While video borescoping is the latest technology advance in scale control, it is only one element of a program designed to minimize down time and maximize ethanol plant efficiency. Plant managers need to consistently use a CIP process, in addition to taking advantage of available technologies that are necessary to control other types of foulants, which are not only found in evaporators, but can also build up in heat exchangers, tanks and piping in an ethanol plant.

One approach is to continuously apply a scale inhibitor chemistry to prevent or slow the development of certain deposits in the evaporators. In many cases, the scale inhibitor will alter the structure of the deposits that do form, making them much easier and less expensive to remove.
The return on investment in these preventative chemical solutions can be significant. This is borne out by the dramatic differences in evaporators that have been treated with a scale inhibitor and those that have not.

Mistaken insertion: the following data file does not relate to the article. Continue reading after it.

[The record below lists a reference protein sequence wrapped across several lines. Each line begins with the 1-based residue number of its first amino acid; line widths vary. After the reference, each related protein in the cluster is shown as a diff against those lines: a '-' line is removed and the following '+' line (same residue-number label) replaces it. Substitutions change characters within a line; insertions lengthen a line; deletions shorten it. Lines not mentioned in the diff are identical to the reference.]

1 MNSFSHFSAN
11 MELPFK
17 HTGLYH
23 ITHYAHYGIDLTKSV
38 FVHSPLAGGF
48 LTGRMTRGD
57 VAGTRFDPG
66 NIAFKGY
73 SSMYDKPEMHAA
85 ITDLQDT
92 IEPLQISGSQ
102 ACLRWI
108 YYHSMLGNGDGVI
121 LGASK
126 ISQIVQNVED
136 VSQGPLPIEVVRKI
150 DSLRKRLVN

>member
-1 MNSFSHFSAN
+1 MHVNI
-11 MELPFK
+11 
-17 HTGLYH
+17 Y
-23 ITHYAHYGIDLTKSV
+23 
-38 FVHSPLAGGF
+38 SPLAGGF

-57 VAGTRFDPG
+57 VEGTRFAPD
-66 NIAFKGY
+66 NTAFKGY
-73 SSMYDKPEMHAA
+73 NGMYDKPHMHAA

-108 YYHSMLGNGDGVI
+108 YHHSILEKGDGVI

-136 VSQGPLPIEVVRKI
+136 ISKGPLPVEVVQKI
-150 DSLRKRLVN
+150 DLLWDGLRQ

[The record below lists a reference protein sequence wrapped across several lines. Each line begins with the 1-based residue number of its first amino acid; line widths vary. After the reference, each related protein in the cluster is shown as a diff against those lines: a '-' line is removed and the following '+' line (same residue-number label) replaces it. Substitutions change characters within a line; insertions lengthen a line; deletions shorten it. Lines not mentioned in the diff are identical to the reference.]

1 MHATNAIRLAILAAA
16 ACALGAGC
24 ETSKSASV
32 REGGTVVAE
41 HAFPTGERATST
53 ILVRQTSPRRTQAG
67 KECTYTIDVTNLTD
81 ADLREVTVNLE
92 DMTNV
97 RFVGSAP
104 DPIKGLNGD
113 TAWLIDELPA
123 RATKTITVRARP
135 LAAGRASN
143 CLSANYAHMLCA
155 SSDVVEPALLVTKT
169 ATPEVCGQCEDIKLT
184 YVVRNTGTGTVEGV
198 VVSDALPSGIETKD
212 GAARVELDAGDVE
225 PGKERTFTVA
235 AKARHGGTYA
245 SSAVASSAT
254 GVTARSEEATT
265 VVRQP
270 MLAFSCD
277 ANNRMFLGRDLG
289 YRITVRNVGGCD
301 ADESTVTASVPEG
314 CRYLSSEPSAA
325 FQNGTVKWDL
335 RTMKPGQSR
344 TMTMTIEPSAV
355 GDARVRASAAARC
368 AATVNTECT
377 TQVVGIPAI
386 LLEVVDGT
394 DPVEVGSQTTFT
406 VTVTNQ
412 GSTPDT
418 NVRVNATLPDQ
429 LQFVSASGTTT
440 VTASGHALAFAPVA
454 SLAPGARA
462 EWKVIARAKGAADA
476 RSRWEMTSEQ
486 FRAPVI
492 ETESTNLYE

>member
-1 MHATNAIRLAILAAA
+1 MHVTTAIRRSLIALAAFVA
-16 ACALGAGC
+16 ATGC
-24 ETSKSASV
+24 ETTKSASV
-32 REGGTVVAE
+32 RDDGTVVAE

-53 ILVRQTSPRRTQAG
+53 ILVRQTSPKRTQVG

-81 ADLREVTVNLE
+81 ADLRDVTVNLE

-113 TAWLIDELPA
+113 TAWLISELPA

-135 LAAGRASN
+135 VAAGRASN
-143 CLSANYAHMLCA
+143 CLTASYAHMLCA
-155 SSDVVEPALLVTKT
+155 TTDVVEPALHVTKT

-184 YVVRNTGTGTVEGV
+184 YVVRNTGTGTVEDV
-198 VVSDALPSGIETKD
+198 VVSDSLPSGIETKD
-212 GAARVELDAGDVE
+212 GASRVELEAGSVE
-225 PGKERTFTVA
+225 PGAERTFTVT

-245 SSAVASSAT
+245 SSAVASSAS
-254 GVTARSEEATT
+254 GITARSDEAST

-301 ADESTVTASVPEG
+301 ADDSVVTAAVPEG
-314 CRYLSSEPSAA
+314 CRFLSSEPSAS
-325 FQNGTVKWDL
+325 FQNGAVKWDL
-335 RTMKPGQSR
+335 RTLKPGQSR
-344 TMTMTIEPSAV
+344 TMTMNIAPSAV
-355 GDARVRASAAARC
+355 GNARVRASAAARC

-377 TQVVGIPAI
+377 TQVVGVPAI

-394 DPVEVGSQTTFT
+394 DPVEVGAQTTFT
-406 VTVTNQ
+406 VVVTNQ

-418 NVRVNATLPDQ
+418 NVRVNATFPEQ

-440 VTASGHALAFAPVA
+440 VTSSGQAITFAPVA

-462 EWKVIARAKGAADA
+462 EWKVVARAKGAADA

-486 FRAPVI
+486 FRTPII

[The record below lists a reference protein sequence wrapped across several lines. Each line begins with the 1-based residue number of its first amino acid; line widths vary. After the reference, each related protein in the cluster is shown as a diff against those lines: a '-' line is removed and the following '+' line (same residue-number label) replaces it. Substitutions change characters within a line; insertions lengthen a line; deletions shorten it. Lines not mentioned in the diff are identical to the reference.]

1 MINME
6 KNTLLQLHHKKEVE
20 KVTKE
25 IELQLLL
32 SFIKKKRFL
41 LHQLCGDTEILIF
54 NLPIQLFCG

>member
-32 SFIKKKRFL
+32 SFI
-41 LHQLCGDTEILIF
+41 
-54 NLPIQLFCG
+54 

How does this transfer to the bottom line? In one plant where sulfuric acid was used to adjust the pH to reduce scaling, the modest addition of a chemical inhibitor reduced sulfuric acid and subsequent hydroblasting costs by more than 50 percent, each.

At a time when efficient and effective production processes are critical to profitability, optimizing a scale control program can pay huge dividends in terms of energy savings, reduced labor expense, less downtime for cleaning and lower costs for the chemicals used in the overall scale control program. There are numerous options available to help plant managers understand and improve the scale buildup situation in their operations, including preventative chemical solutions and the use of video borescopes. All that is needed are commitment and organization by ethanol plant managers and technology providers who understand the scale control chemistry and can suggest process alterations to maximize results.


Author: Andrew Ledlie
Biorefining marketing manager, Solenis
289-682-8025
aledlie@solenis.com

Contributing Author: Paul Shepperd
Biorefining technical manager, Solenis
610-745-1414
pwshepperd@solenis.com.